The rise of SME-friendly procurement channels


In a bid to find innovative solutions to complex government issues, Australian jurisdictions are looking at new techniques that encourage Small to Medium Enterprise (SME) and start-up involvement in government problem-solving. Examples include Federal Government’s GovPitch, New South Wales Government’s Innovation Concierge (NIC), and Queensland’s Testing Within Government (TWiG) program.

In the past, innovative SMEs have been negatively impacted by risk-averse procurement policies, and encouraging SME participation has been long recognised as a way to increase competition and drive innovation in government. As a result, SME-friendly policies and initiatives, like the Federal Government’s Digital Marketplace, have been the focus of procurement reform for some time.

So far, several jurisdictions have started to make procurement processes simpler and more flexible to improve access to government contracts. Increasingly, governments are also looking at ways of making SME participation more targeted towards problem areas in government, which are often the most in need of outside-the-box thinking.

QLD’s Small Business Innovation Research (SBIR) challenge is one example – allowing businesses of any size to submit proposals to solve one of four particular challenges facing the QLD Government. Despite allowing all businesses to compete, by funding the research, development and testing of the proposed solutions, the program aims to create a level playing field for small businesses that have good ideas but lack the funding to back them. If successful, the solutions may then be procured by government.

QLD’s TWiG program, now in its second year, is aimed directly at increasing SME participation. 11 SMEs have been funded to test and refine their products by collaborating within government departments and agencies for 12 weeks. As part of the program, recipients are to showcase the products they have developed through the program at an event with Queensland Government business experts in attendance. The event will take place in September.

The focus on SMEs is set to continue with the QLD government’s DIGITAL1ST Strategy, released last week, which aims to “increase the number of Queensland start-ups and small to medium enterprises that are providing services to government.” Streamlining accreditation requirements for digital projects under $1 million is one such SME-friendly initiative.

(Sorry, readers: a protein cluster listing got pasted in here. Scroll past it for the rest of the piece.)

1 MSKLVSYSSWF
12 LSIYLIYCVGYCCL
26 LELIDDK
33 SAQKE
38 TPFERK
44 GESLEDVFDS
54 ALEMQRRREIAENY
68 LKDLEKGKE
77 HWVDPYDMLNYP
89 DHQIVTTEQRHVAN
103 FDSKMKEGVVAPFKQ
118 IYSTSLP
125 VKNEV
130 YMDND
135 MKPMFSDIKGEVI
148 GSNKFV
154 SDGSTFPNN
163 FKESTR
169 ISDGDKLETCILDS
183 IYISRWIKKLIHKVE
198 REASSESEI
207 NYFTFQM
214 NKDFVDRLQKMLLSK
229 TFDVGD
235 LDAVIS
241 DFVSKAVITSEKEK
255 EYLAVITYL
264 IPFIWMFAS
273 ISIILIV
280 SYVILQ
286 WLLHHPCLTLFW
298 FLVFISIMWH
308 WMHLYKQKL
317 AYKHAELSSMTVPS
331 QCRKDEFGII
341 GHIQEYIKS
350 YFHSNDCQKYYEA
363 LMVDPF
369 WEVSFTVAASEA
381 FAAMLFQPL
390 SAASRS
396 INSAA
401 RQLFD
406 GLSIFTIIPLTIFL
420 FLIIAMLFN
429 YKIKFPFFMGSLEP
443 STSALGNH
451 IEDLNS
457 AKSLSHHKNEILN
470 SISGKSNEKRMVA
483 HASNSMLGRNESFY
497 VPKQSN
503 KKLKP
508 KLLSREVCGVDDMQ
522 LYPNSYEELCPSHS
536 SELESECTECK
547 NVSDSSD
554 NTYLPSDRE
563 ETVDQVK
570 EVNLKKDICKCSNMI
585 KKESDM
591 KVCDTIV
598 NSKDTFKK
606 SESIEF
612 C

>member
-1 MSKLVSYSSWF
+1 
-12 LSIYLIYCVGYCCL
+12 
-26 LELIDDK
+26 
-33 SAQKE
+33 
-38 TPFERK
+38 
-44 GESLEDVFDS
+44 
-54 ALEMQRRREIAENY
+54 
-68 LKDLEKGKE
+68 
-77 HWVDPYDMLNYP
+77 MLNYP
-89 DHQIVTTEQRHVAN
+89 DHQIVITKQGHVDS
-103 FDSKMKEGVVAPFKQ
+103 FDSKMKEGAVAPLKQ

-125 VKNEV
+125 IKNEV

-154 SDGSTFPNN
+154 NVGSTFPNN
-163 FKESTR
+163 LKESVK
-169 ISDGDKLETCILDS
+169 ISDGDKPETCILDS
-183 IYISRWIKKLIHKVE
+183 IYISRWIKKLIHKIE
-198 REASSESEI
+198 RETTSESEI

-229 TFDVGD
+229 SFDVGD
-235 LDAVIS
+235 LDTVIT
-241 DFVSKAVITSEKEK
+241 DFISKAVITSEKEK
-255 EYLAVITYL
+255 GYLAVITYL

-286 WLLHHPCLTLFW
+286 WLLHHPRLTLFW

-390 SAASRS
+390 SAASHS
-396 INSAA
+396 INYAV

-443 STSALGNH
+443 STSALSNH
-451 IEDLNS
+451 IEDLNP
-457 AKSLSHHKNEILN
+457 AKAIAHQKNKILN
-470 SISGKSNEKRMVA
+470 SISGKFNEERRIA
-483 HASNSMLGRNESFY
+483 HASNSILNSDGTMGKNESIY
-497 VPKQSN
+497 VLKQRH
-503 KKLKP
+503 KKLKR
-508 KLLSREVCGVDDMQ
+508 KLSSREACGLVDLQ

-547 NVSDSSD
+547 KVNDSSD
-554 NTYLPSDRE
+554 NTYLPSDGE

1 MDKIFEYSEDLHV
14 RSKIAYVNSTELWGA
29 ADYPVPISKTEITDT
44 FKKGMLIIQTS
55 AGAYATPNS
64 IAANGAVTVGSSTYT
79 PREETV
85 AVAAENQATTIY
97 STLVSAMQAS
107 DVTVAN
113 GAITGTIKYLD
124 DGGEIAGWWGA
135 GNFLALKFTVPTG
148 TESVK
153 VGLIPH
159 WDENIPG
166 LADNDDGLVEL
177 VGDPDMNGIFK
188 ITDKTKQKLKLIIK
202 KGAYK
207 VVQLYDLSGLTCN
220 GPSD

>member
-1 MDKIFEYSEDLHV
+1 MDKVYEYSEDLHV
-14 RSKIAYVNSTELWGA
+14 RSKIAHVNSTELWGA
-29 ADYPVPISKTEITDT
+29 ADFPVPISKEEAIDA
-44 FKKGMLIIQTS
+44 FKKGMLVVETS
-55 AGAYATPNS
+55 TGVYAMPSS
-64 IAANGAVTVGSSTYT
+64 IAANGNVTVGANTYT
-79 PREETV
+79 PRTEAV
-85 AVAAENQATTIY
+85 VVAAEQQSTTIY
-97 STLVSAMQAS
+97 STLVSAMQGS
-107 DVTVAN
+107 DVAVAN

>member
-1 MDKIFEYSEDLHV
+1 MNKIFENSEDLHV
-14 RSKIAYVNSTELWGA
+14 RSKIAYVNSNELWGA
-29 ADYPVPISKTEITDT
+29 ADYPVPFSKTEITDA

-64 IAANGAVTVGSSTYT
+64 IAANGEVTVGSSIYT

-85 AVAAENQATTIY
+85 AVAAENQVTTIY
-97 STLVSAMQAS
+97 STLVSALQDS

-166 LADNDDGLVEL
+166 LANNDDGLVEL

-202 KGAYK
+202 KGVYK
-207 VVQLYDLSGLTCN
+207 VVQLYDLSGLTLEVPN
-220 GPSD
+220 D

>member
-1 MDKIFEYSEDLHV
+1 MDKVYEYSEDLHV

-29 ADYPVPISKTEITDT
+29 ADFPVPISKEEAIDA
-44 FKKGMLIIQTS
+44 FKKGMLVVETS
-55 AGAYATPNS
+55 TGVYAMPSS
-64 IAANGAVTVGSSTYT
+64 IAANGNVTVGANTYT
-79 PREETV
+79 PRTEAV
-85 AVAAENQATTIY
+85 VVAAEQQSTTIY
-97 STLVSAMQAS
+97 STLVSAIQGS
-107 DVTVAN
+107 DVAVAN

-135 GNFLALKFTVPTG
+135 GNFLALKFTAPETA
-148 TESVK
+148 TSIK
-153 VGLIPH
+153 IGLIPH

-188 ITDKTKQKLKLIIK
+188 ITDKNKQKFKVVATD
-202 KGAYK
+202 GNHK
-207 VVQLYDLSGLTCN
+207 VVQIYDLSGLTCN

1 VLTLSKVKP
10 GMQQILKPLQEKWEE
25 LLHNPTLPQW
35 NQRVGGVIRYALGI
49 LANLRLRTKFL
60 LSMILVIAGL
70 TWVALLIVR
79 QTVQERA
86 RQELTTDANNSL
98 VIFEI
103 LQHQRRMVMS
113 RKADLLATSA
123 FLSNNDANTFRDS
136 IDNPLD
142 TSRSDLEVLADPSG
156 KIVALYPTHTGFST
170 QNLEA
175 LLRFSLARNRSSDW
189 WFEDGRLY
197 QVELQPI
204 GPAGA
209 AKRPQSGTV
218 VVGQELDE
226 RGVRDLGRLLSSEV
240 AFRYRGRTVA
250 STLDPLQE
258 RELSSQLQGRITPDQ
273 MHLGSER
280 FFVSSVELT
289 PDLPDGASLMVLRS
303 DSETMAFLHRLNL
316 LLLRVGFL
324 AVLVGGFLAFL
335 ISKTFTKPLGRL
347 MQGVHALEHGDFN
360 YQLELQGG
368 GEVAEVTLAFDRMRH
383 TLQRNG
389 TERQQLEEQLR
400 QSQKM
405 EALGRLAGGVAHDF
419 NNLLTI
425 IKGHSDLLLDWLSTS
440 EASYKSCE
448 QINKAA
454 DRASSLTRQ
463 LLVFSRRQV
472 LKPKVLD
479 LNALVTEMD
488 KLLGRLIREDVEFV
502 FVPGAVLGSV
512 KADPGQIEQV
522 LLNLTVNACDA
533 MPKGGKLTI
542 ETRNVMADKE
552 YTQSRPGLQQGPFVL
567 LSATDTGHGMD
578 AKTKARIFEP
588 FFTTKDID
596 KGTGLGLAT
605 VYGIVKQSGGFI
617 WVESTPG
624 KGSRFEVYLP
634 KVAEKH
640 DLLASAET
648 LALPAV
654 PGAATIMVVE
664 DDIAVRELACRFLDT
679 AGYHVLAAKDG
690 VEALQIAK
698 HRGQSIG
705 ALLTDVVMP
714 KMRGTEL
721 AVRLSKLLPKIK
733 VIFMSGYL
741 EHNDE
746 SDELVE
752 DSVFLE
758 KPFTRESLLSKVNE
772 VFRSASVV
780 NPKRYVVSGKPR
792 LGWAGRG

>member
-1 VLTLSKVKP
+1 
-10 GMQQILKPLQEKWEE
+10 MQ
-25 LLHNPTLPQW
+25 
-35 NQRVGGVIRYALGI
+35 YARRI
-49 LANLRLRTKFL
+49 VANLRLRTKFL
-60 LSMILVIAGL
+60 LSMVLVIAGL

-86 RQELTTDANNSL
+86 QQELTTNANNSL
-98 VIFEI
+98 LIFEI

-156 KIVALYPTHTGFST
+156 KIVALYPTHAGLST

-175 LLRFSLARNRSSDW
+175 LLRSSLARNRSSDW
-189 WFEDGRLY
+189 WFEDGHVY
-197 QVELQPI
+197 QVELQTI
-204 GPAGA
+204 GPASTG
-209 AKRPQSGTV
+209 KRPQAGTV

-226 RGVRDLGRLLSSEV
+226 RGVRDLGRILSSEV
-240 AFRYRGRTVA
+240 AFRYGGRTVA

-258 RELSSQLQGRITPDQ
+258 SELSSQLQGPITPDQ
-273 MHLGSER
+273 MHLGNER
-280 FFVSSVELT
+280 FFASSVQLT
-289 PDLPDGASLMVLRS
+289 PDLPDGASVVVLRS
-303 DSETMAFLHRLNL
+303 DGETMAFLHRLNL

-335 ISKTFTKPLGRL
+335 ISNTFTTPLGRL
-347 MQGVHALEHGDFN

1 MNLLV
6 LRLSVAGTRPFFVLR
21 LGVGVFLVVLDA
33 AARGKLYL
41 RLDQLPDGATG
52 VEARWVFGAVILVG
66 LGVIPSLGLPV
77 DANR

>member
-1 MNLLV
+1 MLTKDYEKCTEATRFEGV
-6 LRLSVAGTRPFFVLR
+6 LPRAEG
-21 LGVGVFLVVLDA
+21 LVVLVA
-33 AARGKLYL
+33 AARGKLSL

NSW is also looking at new sourcing channels and initiatives to fast-track SME participation. One such initiative that may benefit SMEs is the NSW Innovation Concierge (NIC) program. The NIC program works by allowing innovators and entrepreneurs to submit proposals to address certain priority areas of NSW governance (such as childhood obesity or housing affordability), which are then assessed according to their social and economic benefits for NSW citizens.

At the federal level, the Government has launched GovPitch. The inaugural GovPitch event facilitated groups of cyber-security start-ups and SMEs to directly pitch their ideas to Chief Information Officers, Government Secretaries and Heads of Security at the Prime Minister & Cabinet Department in Canberra.

The Australian Capital Territory’s Small Business Innovation Partnership (SBIP) program balances the opportunity for SME development as well as the risk for the department or agency, allowing them to fund the development of a product but opt out of contracting the supplier if the risk is too high. The program aims “to connect the ACT Government with small-medium enterprises to deliver innovative solutions to complex government problems.”  

Other startup and SME-friendly initiatives include Victoria’s LaunchVic program, which includes mentoring and marketing programs in support of local SMEs, and Western Australia’s Small Business Development Corporation (SBDC), which provides free advice for small businesses.

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